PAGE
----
Head over to @boohoo on Instagram to see some tutorial videos of key tips everyone should know on how to repair their clothes! From sewing on a button, to repairing a fastening loop.
Swap + Save
The fashion industry creates more greenhouse gasses than aviation and shipping combined,we want every item of clothing to last as long as possible. One of the best ways to lower your shopping impact on the planet is to SWAP your clothing for new-to-you items. When you are ready to let go of those items you love, SWAP them. If you don't want or need an item anymore you can give it a new life by contributing the item to a swap party that you and your friends can host!
Check out our swap tool kit here to host your very own!
Organize and Optimize
Organizing your wardrobe will help you make better choices when it comes to bringing more clothing into your life. Whether it’s by item of clothing, style, color, season, you’ll be surprised at what you might find when you get started. There’ll be pieces you haven’t worn for years or ones you rediscover you thought you had lost.
Organise Your Wardrobe in 5 Steps
- Look in your wardrobe and think honestly, when was the last time I wore that? Take time to declutter and cut down but do not throw away! Create a few piles, bits to share, swap or sell on!
- Check for any pieces that need repairs or a bit more care. Not sure how to fix them? Head to our social for our tips on mending and repair to help you get there.
- Look at the space you have in your wardrobe and plan how best to utilise the space you have, you don’t want to forget about those pieces you’ve just re-discovered!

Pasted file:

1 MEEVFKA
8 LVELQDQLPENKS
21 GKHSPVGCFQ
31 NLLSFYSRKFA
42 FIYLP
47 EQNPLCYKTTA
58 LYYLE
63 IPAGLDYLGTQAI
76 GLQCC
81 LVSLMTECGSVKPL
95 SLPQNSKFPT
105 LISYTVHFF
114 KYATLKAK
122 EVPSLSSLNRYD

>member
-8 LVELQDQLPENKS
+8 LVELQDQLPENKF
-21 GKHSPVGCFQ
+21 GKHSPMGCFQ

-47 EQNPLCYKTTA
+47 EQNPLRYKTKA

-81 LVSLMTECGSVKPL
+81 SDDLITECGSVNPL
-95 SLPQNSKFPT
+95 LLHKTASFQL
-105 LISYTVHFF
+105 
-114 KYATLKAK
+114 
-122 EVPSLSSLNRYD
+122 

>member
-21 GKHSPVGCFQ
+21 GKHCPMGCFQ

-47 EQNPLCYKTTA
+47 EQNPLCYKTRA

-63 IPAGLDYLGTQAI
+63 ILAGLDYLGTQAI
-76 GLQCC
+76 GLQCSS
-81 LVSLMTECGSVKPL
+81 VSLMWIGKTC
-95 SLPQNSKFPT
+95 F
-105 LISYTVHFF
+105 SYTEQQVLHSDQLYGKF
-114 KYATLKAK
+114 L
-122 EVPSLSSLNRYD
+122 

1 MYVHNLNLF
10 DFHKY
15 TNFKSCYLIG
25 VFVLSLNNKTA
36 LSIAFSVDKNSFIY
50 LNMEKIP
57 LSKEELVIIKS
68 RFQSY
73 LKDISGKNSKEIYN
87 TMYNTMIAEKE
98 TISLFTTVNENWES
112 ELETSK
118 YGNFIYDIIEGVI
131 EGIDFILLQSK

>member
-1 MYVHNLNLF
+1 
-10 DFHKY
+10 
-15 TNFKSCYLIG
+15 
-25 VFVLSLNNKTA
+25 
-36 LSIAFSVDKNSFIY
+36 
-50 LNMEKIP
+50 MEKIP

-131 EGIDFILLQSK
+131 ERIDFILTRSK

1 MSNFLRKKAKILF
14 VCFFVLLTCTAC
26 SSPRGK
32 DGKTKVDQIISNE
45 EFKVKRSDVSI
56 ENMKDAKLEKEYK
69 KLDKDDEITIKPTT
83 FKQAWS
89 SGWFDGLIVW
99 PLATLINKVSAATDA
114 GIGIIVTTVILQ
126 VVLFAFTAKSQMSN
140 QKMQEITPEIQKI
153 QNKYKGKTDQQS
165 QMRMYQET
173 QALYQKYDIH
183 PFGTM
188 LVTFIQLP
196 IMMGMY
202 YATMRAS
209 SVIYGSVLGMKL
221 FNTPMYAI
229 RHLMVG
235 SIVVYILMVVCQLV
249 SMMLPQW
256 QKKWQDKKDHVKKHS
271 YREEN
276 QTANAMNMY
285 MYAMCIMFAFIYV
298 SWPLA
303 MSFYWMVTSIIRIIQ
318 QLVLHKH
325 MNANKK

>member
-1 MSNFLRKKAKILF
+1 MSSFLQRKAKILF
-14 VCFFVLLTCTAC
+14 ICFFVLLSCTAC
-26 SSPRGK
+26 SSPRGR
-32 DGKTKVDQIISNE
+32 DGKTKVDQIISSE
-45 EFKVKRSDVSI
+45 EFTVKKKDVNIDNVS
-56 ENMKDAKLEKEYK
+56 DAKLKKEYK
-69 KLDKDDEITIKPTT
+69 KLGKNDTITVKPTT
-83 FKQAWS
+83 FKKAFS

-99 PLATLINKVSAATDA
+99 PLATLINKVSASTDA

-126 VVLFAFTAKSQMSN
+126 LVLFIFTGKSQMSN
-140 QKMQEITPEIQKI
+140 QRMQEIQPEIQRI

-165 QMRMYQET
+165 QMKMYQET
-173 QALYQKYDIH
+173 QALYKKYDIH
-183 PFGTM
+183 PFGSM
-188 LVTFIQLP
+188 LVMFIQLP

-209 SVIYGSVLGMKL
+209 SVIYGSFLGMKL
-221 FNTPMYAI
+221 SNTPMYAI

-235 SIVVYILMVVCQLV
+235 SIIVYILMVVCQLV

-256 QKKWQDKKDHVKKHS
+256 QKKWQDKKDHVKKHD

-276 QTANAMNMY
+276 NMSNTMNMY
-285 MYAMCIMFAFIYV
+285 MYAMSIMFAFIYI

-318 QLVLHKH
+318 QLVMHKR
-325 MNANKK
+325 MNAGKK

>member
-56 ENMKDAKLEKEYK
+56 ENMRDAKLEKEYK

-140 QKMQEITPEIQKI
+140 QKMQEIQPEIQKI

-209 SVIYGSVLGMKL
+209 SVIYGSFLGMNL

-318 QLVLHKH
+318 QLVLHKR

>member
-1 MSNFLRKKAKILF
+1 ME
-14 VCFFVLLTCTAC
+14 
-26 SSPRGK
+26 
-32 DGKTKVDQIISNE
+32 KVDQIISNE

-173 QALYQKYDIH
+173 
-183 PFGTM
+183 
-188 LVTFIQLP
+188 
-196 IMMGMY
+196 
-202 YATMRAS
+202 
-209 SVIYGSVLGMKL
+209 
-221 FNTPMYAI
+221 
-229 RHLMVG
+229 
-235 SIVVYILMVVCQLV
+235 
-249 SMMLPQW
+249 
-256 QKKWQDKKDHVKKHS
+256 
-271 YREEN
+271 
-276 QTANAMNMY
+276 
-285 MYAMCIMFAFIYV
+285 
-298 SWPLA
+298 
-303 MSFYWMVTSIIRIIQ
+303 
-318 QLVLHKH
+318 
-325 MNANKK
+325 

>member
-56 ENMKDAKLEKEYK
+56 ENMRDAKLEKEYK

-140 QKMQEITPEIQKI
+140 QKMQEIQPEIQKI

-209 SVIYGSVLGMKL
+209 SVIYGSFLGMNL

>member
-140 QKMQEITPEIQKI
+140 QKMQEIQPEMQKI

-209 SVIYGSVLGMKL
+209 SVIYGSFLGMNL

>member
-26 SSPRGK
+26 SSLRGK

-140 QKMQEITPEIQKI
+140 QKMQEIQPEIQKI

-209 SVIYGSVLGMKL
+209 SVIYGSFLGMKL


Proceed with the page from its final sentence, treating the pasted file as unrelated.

- To take it to the next level, add some new elements to your wardrobe to divide out your items so you can see them better. This could include putting in some shelves for your jumpers, or placing shoe racks for your fave trainers.
- Last but definitely not least, keep your wardrobe organised! It’s so easy to forget what you have, so put some time aside weekly to keep things in order. This way you always know what’s in your wardrobe.
More Wear = More Care
Did you know the more you wear your clothing, the more good you are doing for the planet? The average number of times we wear items is shockingly low. We need to change that. Solution? Wear more, care more! Rewearing your items more reduces your CO2 emissions and waste, so make sure to wear as much as possible!
We know how much happiness and confidence clothes can bring, but we also know the environmental impact producing every single piece has. It’s so important to love and take care of the clothes you have to get as much life out of them as possible. OUR CLOTHES ARE TO BE LOVED AND TO BE LIVED IN…
Consume with Consideration
There is so much work to be done with the fashion world and sustainability. We’re going to be open, upfront, and frank on the progress we are making with transparency throughout the journey.
We know there are problems and we are actively looking for solutions, but we want to ensure we approach these with all the knowledge, resources and information needed to enact change in the right way.
We’ll keep you in the know along the way - stay tuned for more about what we are doing.